Sir Lewis Hamilton’s ongoing dispute with the FIA over the tightening of jewellery rules has seen drivers rally in support of the Mercedes driver.
McLaren team principal Andreas Seidl, however, has a very different outlook on the saga, stating that the rules are “quite straightforward and simple”
The FIA recently clamped down on driver accessories and clothing worn whilst driving, with drivers told that jewellery must be removed and that fireproof underwear has to be worn.
The rule regarding jewellery was initially introduced in 2005, however, was never strictly enforced by the race director.
This year’s new race director, Niels Wittich, has tightened down on a number of rules this season to improve the sport’s safety.
Whilst Hamilton calls the move a “step backwards”, the McLaren boss is all for the rules being tightened.
“From drivers and also from the media side. In the end, it’s a rule that has been in place for I don’t know how many years. If you have worked in other categories, it’s not even a discussion,” Seidl told Motorsport -Total.
“If you don’t like to take off your jewellery or if you don’t want to put the fireproof underwear on you just don’t drive, it’s quite straightforward and simple.”
Seidl isn’t the only senior member in the paddock to have spoken out against the seven-time World Champion, with FIA president Mohammed ben Sulayem following suit.
“That’s up to him. There are fines that apply. It’s like if someone speeds on the roads – you can’t stop them doing it but they get fined, even if it was accidental.” he said to the Daily Mail.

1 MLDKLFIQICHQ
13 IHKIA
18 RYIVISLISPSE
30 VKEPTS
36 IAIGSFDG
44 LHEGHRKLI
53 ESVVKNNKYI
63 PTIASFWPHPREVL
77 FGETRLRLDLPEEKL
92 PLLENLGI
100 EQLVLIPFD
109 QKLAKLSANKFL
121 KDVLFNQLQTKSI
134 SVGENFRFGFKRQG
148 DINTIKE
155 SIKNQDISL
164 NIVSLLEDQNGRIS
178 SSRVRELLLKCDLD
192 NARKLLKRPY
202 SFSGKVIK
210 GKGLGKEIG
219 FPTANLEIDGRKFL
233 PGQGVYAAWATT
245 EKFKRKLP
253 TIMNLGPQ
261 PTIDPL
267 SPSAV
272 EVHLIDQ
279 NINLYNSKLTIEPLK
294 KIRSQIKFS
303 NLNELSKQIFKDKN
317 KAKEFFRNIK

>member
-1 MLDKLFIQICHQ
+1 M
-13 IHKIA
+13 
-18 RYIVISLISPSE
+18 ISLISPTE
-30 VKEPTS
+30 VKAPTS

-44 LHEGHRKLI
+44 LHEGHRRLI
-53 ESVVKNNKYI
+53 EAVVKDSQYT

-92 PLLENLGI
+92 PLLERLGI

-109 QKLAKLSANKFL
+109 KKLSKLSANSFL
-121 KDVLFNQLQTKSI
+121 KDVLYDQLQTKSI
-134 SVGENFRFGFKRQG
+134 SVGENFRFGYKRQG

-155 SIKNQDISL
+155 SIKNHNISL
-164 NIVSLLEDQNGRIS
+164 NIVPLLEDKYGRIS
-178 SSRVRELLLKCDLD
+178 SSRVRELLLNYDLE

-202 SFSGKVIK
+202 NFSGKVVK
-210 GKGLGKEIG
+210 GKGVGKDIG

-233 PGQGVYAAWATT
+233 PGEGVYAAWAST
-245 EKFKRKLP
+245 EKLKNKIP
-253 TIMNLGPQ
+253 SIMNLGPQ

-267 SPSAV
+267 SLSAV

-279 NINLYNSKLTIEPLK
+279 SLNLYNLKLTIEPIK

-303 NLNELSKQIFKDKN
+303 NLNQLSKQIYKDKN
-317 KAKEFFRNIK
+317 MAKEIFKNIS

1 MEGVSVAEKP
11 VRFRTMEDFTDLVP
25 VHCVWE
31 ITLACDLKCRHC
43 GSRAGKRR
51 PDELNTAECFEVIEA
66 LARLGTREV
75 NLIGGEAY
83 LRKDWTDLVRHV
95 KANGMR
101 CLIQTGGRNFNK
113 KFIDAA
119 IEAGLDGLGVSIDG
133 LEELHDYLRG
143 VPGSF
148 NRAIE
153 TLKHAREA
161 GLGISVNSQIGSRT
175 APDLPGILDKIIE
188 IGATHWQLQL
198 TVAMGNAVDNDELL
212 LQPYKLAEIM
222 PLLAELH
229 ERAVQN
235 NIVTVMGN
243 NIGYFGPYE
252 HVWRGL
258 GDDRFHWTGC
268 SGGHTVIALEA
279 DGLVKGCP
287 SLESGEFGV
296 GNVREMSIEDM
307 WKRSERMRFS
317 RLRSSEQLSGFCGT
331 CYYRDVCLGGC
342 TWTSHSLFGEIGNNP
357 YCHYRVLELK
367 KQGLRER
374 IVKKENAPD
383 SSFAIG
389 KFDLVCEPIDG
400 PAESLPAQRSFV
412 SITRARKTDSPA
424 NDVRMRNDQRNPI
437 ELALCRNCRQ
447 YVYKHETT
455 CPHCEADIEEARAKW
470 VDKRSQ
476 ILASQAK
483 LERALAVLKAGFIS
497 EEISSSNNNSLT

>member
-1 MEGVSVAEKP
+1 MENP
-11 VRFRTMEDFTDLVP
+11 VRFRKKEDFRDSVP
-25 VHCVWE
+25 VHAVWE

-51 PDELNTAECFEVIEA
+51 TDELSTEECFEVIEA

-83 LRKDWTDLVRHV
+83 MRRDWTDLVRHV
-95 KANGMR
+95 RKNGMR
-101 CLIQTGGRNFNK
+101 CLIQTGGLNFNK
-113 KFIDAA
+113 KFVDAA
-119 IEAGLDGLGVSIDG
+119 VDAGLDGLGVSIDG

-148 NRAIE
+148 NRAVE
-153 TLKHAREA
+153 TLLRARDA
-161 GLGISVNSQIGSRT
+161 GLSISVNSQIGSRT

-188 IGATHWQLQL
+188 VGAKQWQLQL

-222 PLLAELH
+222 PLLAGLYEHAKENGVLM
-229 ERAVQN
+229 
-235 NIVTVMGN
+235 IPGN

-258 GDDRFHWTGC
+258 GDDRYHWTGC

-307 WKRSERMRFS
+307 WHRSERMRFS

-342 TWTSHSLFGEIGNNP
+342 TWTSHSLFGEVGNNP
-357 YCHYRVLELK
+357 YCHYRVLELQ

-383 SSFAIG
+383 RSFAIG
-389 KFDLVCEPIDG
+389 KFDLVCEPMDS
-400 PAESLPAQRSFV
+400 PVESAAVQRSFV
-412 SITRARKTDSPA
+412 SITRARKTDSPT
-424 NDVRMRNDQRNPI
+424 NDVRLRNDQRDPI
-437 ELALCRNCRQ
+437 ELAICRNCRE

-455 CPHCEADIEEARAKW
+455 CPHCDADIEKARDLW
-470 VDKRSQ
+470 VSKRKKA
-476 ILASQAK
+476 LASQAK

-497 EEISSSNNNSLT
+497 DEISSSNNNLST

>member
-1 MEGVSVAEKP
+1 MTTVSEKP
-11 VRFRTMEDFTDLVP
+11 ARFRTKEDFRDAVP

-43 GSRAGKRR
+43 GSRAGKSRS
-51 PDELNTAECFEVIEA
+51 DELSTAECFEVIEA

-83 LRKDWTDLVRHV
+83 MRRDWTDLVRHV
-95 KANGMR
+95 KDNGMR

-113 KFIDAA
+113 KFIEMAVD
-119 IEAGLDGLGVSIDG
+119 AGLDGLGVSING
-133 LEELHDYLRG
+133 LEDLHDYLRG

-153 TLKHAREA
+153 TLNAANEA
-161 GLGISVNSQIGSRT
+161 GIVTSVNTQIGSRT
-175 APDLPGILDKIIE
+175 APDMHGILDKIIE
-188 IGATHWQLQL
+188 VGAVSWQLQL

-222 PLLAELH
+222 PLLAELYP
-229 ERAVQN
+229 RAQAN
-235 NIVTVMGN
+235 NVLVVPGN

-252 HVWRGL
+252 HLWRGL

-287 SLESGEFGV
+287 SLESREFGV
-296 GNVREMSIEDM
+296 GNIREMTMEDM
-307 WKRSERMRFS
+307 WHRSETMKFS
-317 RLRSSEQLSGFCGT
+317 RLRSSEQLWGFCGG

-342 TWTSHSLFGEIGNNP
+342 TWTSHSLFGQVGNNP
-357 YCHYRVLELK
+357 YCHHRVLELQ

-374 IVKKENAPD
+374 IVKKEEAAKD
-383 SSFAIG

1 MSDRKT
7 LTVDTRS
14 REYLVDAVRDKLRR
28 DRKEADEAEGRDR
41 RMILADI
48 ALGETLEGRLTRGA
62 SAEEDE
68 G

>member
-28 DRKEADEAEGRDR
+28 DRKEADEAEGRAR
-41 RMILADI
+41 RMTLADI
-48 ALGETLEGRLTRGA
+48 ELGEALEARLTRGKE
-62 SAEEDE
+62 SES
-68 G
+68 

“You can’t let people off because they are your friends. There has to be one rule for all, and that’s that.”
The FIA president is hopeful that Hamilton will follow the rules, as he hopes that the seven-time World Champion can “be a role model”.
“I would like Lewis to be a role model, an ambassador, to send the right message to all the young drivers to prevent a tragedy. We should be using him in that good cause.”
When speaking out against the rule, Hamilton informed the media that some of his piercings are “unremovable”.
Should the British driver continue to defy the rules, then he’ll face the prospect of fines up to £213,500, and risk being banned from racing until he removes his jewellery.
The FIA have granted Hamilton a ‘grace period’ of two races to remove all of his jewellery.
This has been granted to allow Hamilton the time to have the surgery needed to remove his nose piercing, which is fixed in place.
The first of these races was the recent Miami Grand Prix, where Hamilton finished sixth.
The upcoming Spanish Grand Prix will be the second of the two, meaning that should Hamilton still have jewellery on in Monaco, then there’s the possibility of the Mercedes driver being banned from racing at the event.
Despite this, Hamilton continues to argue with the FIA.
The Brit believes that there are currently “more important issues” than wearing jewellery whilst driving.
“I feel like it’s almost like a step backwards if you think of the steps we’re taking as a sport, and the more important issues and causes that we need to be focused on and really pushing,” said Hamilton.
“I think we made such great strides as a sport. Look, we’re here in Miami, this is such a small thing.”